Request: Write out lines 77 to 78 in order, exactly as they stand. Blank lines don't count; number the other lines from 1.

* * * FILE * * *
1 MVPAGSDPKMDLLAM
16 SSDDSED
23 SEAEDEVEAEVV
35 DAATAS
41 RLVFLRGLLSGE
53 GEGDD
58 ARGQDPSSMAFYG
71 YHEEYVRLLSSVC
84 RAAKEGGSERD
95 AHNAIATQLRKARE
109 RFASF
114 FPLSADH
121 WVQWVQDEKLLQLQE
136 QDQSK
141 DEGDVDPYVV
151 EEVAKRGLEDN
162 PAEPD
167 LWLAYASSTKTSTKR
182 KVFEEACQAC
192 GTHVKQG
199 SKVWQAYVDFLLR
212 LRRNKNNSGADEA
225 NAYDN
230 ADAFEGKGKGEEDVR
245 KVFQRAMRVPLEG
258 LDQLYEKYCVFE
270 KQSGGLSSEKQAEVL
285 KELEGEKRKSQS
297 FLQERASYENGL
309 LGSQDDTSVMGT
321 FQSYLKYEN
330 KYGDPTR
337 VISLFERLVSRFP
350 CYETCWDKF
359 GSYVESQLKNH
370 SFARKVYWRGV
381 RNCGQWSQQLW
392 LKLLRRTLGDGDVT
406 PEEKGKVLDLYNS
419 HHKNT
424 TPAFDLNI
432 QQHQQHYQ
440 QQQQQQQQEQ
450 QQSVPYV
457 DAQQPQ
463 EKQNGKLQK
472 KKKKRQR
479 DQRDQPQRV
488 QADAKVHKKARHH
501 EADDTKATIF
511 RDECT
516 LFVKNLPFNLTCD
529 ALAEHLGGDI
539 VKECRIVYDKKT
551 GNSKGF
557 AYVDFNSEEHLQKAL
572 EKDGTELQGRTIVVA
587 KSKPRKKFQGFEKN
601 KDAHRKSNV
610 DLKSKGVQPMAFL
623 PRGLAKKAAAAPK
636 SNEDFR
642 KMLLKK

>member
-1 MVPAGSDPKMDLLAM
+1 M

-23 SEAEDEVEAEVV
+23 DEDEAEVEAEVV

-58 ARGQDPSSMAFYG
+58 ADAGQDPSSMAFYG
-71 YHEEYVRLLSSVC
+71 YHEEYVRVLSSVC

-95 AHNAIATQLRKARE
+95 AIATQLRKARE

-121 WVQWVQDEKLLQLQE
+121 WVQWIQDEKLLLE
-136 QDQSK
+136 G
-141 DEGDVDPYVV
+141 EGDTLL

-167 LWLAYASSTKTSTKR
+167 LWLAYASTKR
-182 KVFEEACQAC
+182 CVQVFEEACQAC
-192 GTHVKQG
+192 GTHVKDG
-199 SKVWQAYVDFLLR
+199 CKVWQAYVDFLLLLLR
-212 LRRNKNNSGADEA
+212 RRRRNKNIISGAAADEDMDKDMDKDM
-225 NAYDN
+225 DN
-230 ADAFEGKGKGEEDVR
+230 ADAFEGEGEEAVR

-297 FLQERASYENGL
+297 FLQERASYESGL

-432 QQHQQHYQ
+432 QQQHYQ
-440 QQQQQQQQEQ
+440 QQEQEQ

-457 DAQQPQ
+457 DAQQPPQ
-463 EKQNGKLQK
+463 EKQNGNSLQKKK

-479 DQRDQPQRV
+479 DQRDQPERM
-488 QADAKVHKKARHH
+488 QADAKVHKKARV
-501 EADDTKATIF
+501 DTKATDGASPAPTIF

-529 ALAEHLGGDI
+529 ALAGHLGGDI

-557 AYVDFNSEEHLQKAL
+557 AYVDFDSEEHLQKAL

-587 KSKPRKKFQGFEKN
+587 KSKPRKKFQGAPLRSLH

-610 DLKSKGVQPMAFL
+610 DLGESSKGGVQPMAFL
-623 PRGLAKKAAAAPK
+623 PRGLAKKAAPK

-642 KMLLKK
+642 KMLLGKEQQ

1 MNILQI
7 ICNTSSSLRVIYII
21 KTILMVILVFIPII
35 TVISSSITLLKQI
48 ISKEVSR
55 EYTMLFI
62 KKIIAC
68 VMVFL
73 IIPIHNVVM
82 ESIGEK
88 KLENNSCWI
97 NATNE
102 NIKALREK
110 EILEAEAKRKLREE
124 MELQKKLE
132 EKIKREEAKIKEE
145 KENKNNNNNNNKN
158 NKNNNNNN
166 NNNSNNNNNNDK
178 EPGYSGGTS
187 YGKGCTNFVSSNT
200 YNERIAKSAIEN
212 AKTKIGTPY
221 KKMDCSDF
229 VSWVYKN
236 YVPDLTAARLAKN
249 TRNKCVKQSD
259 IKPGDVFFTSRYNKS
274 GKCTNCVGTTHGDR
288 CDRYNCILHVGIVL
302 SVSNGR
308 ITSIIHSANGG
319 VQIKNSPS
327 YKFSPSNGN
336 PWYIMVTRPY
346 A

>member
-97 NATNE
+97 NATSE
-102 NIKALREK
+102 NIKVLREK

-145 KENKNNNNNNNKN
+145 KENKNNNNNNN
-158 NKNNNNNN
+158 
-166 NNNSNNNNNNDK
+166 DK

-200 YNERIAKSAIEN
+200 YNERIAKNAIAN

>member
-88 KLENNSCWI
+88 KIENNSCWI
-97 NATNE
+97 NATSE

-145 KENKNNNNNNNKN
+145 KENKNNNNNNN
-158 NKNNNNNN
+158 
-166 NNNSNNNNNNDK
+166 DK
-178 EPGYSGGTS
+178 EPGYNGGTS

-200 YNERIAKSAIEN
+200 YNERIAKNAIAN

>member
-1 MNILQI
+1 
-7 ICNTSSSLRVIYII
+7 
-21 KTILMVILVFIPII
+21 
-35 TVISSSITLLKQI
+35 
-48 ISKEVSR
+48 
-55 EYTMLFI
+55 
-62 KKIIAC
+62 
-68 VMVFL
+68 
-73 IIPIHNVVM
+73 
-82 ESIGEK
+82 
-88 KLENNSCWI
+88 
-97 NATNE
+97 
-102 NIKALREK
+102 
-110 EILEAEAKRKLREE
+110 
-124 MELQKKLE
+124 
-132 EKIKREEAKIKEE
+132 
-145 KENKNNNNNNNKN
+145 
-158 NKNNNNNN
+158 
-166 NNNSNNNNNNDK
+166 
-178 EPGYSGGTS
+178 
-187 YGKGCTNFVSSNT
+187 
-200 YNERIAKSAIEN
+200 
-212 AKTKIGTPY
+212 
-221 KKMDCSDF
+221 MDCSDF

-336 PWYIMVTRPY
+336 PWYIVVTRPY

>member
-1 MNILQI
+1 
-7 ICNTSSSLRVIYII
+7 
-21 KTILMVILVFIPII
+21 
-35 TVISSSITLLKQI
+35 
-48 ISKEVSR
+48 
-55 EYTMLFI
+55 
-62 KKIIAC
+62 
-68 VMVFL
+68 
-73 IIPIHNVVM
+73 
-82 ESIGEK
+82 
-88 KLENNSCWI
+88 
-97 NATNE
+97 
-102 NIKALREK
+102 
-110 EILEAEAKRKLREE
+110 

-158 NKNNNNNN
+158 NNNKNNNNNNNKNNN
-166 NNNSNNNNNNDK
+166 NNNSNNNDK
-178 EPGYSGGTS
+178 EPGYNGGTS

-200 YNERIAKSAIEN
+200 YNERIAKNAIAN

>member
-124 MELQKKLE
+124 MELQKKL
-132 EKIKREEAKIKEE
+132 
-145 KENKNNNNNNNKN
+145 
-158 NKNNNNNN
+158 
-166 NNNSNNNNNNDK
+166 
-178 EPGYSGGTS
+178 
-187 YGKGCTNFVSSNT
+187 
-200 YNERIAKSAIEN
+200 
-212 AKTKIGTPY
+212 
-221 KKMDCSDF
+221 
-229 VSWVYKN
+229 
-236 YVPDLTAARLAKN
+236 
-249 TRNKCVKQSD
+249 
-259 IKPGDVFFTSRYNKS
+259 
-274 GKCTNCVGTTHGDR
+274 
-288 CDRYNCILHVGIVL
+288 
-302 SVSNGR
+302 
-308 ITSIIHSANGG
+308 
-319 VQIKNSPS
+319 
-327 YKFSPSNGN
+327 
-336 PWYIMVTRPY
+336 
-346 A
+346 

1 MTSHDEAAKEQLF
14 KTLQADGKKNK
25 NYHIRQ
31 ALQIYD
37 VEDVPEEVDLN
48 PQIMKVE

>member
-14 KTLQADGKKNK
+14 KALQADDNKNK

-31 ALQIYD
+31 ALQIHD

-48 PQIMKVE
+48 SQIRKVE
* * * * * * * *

-136 QDQSK
+136 G